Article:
As a journalist, I’m closer to Inside’s ideal reader than Brill’s Content’s. But I’m not sure I understand how either of them can make money. Neither is profitable–and while profits are hardly to be expected in such new entities, their numbers are not particularly promising. Inside’s story on the acquisition noted that Brill’s featured a scant 33 pages of ads in its February issue and calculated that it has a low sell-through of 20 percent on the newsstand; it further added that “subscribers were hard to come by” for Inside.com’s Web offerings. While it’s not impossible, the odds wouldn’t seem to favor two money-losing publications yielding one moneymaker. Brill reportedly hopes to convert Inside.com into a subscription-based portal for his partner Primedia’s trade publications like Folio and Cable World, under the banner of Media Central. (Incredibly, the New York Observer has reported that this news has been met with scorn from Inside staffers. “Trade,” one of them told the Observer, “was the word we weren’t supposed to use from the beginning.” This raises the question: Does Inside’s crew really believe that anyone outside the trade cares about where Tina Brown has lunch?) Given that Inside had trouble cajoling readers to pony up subscription fees for its Web site, it seems fair to wonder whether it will do any better when coupled with Media Central.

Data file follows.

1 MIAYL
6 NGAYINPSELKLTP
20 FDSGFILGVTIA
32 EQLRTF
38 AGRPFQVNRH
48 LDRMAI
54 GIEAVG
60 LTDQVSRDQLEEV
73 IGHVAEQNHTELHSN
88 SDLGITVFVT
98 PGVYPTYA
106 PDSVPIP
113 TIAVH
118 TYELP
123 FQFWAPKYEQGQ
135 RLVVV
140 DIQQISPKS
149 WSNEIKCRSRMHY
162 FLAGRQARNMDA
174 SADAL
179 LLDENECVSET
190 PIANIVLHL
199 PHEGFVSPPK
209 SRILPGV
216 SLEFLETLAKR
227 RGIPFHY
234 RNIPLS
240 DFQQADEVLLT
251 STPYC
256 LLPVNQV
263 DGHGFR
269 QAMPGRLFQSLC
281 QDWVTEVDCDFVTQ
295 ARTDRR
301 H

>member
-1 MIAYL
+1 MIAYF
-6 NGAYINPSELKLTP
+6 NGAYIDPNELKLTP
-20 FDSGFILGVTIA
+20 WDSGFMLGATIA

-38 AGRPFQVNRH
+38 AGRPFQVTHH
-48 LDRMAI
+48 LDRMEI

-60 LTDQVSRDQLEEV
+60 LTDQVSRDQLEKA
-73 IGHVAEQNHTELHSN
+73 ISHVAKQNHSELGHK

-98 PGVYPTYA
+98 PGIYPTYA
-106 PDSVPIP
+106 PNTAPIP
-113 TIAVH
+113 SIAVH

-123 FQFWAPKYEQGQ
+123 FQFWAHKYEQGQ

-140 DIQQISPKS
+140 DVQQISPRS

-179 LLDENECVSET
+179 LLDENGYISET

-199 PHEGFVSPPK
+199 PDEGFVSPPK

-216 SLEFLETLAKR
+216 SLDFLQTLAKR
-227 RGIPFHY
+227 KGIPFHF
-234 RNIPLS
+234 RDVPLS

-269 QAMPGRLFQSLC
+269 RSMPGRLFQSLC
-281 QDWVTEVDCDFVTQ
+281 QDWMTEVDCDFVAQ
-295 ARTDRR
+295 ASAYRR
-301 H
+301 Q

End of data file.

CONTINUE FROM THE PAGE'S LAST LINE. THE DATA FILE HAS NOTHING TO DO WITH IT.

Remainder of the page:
As for Brill’s Content, it will incorporate some of the staff of Inside.com and Inside’s print magazine and be relaunched as Inside Content, a business magazine for media professionals. If the magazine’s editors can somehow reconcile Brill’s squareness with Inside’s hipster feel, they’ll deserve a medal. But even that feat might not be enough to make Inside Content turn a profit. Because here may be the biggest problem facing Steven Brill these days: Perhaps there simply isn’t a market large enough to support a glossy magazine devoted to the media. In retrospect, this isn’t a particularly surprising conclusion: Nobody thinks that, say, the automotive industry can support anything more than a handful of trade papers and magazines. It’s difficult to imagine anyone sinking $30 million into a Web site where an intrepid team of reporters ferrets out news on the daily schedules of Ford’s and Chrysler’s mid-level executives. But, in all the coverage of the launch of Inside, few journalists pressed the founders on this point. We simply assumed that the details of our daily lives were worth that level of scrutiny. The somewhat humbling lesson of Inside.com may just be that we’re not really all that interesting to anyone but ourselves.
Tim Carvell is a senior editor at eCompany Now. In the interests of Brillian full disclosure, it should be noted that his magazine competes with the Industry Standard, which was a partner on the launch of Inside’s print magazine. And Slate, like Inside.com, is a money-losing Web site.